Wednesday, December 29, 2010


When we meet Orestes at the beginning of the second play in Aeschylus's trilogy, Choephori (The Libation Bearers)(for the first post in this series, click here), he is at his father's grave, gathering his courage "to do what must be done."   Once he gets to the palace, in disguise, Orestes doesn't hesitate to kill Aegisthus, who has usurped his father's throne, and taken up with his mother.  But killing his own mother is a bit more difficult for him.  After finding that Aegisthus has been murdered, Clytemnestra confronts her son, laying the full guilt treatment on him.  First she reminds him that she gave him life.
Orestes, my child!  Don't point at me with your sword.
See these breasts that fed you when you were helpless.
These were your first pillows when you were helpless.
Orestes hesitates, asking whether a man can perform anything more dreadful than killing his own mother.  Clytemnestra then begs for her life, and attempts to justify killing her husband by claiming she was in the hands of fate.  Orestes cannot win.  He knows he will be cursed by his mother if he succeeds, and cursed by his father if he fails.  Finally, obeying the hand of fate, he strikes his mother down. The chorus cries out
A two-headed monster of guilt--
But we must mourn them.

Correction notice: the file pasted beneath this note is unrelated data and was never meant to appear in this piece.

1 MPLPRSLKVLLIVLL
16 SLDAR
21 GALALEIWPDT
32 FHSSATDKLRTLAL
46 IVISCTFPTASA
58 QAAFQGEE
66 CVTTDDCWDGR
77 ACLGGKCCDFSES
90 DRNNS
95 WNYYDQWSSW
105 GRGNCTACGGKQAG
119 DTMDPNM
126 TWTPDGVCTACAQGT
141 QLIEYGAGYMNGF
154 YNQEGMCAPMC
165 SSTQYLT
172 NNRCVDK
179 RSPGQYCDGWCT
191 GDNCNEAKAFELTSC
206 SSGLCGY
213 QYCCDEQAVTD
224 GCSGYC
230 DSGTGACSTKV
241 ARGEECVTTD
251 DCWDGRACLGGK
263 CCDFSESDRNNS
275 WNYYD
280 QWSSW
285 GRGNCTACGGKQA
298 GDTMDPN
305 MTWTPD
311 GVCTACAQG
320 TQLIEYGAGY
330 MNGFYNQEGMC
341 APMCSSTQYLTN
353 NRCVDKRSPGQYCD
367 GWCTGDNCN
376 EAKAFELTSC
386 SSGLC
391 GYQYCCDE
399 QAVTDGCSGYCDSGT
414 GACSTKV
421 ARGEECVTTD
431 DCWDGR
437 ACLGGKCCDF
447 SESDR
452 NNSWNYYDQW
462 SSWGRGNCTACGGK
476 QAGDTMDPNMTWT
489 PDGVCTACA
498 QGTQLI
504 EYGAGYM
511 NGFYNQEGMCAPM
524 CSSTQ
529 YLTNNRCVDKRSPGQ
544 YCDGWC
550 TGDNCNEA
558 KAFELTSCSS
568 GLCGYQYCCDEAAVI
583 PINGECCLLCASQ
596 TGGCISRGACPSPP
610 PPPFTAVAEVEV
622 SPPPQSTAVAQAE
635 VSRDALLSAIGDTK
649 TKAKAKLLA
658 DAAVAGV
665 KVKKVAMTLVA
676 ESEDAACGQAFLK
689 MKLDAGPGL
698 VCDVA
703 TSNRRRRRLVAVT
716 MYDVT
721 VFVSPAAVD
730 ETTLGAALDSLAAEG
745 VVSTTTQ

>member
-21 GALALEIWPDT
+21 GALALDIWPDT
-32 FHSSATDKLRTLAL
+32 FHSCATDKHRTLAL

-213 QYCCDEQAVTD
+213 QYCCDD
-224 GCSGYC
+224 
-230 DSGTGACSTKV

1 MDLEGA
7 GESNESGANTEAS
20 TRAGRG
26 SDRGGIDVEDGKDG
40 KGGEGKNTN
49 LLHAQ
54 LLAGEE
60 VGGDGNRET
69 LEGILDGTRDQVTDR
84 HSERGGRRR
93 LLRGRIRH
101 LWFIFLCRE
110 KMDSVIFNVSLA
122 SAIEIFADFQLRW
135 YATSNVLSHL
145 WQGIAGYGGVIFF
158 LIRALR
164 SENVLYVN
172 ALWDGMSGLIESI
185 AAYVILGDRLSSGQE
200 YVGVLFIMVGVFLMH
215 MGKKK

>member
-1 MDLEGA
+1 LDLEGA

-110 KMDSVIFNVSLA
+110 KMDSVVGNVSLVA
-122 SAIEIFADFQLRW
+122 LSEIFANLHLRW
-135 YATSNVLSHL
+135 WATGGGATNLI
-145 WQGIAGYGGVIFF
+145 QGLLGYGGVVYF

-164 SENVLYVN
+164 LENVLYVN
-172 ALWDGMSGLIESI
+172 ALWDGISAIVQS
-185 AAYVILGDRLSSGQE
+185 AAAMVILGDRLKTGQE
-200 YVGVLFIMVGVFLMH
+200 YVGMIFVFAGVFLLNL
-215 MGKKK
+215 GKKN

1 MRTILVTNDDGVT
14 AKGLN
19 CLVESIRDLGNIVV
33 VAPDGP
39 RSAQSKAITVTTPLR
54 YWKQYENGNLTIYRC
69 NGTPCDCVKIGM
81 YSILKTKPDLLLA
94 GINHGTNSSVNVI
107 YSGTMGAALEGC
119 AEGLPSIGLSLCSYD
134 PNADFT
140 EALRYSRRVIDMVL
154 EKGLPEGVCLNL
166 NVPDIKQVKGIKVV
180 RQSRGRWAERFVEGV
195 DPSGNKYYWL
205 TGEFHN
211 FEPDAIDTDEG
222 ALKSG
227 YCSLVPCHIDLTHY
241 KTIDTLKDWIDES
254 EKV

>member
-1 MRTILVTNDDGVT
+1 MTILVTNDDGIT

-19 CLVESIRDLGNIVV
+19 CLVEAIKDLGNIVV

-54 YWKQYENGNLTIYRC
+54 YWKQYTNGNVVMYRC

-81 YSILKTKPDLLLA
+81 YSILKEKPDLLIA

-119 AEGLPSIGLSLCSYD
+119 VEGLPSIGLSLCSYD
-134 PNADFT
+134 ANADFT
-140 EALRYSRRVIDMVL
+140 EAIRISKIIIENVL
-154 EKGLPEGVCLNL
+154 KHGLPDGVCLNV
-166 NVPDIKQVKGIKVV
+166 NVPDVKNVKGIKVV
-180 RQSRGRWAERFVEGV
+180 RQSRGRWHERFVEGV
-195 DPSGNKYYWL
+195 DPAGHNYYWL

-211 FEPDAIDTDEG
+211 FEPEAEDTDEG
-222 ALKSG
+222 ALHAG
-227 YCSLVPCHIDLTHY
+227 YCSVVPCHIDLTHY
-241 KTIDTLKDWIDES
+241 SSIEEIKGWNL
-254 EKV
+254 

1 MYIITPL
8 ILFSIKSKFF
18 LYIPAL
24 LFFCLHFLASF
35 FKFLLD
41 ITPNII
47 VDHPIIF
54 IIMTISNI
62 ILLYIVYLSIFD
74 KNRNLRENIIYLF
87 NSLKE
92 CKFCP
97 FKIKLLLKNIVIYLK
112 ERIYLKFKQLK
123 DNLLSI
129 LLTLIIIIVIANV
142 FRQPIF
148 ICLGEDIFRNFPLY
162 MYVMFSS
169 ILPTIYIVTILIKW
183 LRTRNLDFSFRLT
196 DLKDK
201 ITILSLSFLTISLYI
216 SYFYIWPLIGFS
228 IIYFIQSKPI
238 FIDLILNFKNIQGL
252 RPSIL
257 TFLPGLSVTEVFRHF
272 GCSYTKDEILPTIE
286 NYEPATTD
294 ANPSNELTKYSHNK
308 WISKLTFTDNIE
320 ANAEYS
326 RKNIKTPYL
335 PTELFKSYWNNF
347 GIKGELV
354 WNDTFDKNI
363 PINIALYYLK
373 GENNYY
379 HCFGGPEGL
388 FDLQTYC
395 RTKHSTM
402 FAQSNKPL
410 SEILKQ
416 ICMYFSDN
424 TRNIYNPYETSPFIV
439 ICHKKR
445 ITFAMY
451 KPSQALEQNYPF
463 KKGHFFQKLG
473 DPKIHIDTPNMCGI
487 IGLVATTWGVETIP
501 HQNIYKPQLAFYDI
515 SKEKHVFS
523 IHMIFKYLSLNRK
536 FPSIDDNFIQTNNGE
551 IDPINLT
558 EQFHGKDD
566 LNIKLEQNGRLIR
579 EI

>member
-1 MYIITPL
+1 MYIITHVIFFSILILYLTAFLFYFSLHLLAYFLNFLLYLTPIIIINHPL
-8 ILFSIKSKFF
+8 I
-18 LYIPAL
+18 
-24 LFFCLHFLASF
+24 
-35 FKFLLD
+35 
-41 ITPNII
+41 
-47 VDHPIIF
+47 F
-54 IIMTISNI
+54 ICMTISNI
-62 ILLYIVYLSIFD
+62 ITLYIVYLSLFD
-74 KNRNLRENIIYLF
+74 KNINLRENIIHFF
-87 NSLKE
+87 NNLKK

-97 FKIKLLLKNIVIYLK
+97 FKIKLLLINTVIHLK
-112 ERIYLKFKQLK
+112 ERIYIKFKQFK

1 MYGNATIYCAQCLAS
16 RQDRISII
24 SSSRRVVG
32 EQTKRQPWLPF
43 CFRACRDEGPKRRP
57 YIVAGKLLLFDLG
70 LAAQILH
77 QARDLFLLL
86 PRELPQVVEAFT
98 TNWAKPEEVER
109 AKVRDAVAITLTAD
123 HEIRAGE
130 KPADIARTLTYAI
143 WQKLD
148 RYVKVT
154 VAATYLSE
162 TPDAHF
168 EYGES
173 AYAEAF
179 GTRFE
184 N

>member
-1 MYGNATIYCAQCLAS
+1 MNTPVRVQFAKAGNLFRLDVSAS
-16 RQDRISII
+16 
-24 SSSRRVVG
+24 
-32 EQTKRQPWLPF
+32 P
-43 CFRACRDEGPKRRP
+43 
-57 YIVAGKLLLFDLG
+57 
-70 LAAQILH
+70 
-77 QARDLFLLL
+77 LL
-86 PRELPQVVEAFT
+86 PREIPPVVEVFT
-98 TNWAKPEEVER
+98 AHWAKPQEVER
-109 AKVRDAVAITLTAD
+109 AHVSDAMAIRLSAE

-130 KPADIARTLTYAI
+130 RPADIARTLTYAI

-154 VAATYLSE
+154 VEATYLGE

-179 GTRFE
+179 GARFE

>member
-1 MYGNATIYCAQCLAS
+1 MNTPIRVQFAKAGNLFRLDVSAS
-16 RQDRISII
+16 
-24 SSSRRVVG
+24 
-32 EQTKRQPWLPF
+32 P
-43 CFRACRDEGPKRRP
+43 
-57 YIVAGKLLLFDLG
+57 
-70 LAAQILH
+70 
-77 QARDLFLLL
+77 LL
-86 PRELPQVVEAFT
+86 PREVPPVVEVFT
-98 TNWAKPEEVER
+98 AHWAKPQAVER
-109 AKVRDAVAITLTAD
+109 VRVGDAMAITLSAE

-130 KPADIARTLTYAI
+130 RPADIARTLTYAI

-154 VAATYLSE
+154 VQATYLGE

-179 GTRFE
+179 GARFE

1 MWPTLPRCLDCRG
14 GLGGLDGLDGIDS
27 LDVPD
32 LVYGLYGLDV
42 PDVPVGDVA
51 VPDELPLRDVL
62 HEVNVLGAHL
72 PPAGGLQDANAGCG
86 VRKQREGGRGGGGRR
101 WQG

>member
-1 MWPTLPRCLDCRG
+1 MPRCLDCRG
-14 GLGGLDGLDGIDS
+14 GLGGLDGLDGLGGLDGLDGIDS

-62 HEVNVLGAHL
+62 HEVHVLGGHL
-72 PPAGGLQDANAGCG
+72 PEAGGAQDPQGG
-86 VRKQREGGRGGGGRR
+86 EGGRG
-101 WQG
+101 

Our prince has put a crown of blood
On the terrible past
At his own cost
But at least he has given life to the hope of Argos. 
After the murders, Orestes tries to justify his actions.  As to Aegisthus, he says he bears no guilt: "On him I merely exacted the law that condemns adulterers."  But what about killing his own mother?  Though  he tries to justify that act also, he knows this second murder will continue to torment him.  He sees the Furies rising up after him, and must flee, even though the chorus tells him these are hallucinations and he has nothing to fear.

Ancient law demanded an eye for an eye, an endless series of revenge killings that perpetuated a vicious cycle of violence.  Orestes knows that the Furies are not interested in any extenuating circumstances, but despairs of whether he will find a fair venue to plead his case.  But even today, the law's remedies don't always address the parties' root problems.  In part that may be because the law's tools are not always sophisticated enough to probe beneath the surface.  The courtroom has trouble accommodating more than what we can see and hear.  Even when we may need to decide whether someone acted intentionally, we still usually don't have to understand precisely what is going through their minds.  The law might even rule some questions about motivations to be inadmissible speculation.  Ultimately, however, juries are still interested in finding out what is really going on. Guilt, fear, pride, regret, jealousy, greed, love, hate: these motivations often drive our actions; we need to understand these emotions to make sense of the story.